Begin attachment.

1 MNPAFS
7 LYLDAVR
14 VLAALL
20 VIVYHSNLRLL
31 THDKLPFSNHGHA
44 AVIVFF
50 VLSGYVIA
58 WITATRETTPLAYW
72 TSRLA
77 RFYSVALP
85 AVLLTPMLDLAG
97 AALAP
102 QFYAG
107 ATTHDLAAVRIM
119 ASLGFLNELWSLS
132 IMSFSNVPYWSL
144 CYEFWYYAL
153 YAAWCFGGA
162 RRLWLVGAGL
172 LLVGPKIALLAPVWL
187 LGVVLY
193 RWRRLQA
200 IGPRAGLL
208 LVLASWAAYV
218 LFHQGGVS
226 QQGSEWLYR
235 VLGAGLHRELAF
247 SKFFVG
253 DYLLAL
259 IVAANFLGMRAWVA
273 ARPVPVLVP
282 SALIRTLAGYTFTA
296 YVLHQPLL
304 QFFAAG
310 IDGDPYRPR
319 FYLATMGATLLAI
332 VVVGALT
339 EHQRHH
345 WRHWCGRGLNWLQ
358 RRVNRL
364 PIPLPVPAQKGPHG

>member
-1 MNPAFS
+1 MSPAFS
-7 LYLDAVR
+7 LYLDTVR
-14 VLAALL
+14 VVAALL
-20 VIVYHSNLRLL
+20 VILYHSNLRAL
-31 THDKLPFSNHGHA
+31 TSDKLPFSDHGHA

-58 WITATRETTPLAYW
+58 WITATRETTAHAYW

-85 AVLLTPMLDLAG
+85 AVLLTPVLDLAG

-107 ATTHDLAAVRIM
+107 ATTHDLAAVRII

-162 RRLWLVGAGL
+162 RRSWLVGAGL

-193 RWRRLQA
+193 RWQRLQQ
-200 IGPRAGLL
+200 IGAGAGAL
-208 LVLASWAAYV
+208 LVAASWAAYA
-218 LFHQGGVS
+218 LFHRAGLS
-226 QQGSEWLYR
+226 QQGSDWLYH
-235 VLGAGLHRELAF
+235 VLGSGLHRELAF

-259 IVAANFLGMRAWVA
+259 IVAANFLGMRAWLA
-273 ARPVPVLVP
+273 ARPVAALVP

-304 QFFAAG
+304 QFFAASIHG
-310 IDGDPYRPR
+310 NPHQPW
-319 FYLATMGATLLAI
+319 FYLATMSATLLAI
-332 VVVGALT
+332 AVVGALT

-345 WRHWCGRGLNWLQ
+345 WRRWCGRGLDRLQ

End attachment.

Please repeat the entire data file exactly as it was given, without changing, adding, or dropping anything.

1 MNPAFS
7 LYLDAVR
14 VLAALL
20 VIVYHSNLRLL
31 THDKLPFSNHGHA
44 AVIVFF
50 VLSGYVIA
58 WITATRETTPLAYW
72 TSRLA
77 RFYSVALP
85 AVLLTPMLDLAG
97 AALAP
102 QFYAG
107 ATTHDLAAVRIM
119 ASLGFLNELWSLS
132 IMSFSNVPYWSL
144 CYEFWYYAL
153 YAAWCFGGA
162 RRLWLVGAGL
172 LLVGPKIALLAPVWL
187 LGVVLY
193 RWRRLQA
200 IGPRAGLL
208 LVLASWAAYV
218 LFHQGGVS
226 QQGSEWLYR
235 VLGAGLHRELAF
247 SKFFVG
253 DYLLAL
259 IVAANFLGMRAWVA
273 ARPVPVLVP
282 SALIRTLAGYTFTA
296 YVLHQPLL
304 QFFAAG
310 IDGDPYRPR
319 FYLATMGATLLAI
332 VVVGALT
339 EHQRHH
345 WRHWCGRGLNWLQ
358 RRVNRL
364 PIPLPVPAQKGPHG

>member
-1 MNPAFS
+1 MSPAFS
-7 LYLDAVR
+7 LYLDTVR
-14 VLAALL
+14 VVAALL
-20 VIVYHSNLRLL
+20 VILYHSNLRAL
-31 THDKLPFSNHGHA
+31 TSDKLPFSDHGHA

-58 WITATRETTPLAYW
+58 WITATRETTAHAYW

-85 AVLLTPMLDLAG
+85 AVLLTPVLDLAG

-107 ATTHDLAAVRIM
+107 ATTHDLAAVRII

-162 RRLWLVGAGL
+162 RRSWLVGAGL

-193 RWRRLQA
+193 RWQRLQQ
-200 IGPRAGLL
+200 IGAGAGAL
-208 LVLASWAAYV
+208 LVAASWAAYA
-218 LFHQGGVS
+218 LFHRAGLS
-226 QQGSEWLYR
+226 QQGSDWLYH
-235 VLGAGLHRELAF
+235 VLGSGLHRELAF

-259 IVAANFLGMRAWVA
+259 IVAANFLGMRAWLA
-273 ARPVPVLVP
+273 ARPVAALVP

-304 QFFAAG
+304 QFFAASIHG
-310 IDGDPYRPR
+310 NPHQPW
-319 FYLATMGATLLAI
+319 FYLATMSATLLAI
-332 VVVGALT
+332 AVVGALT

-345 WRHWCGRGLNWLQ
+345 WRRWCGRGLDRLQ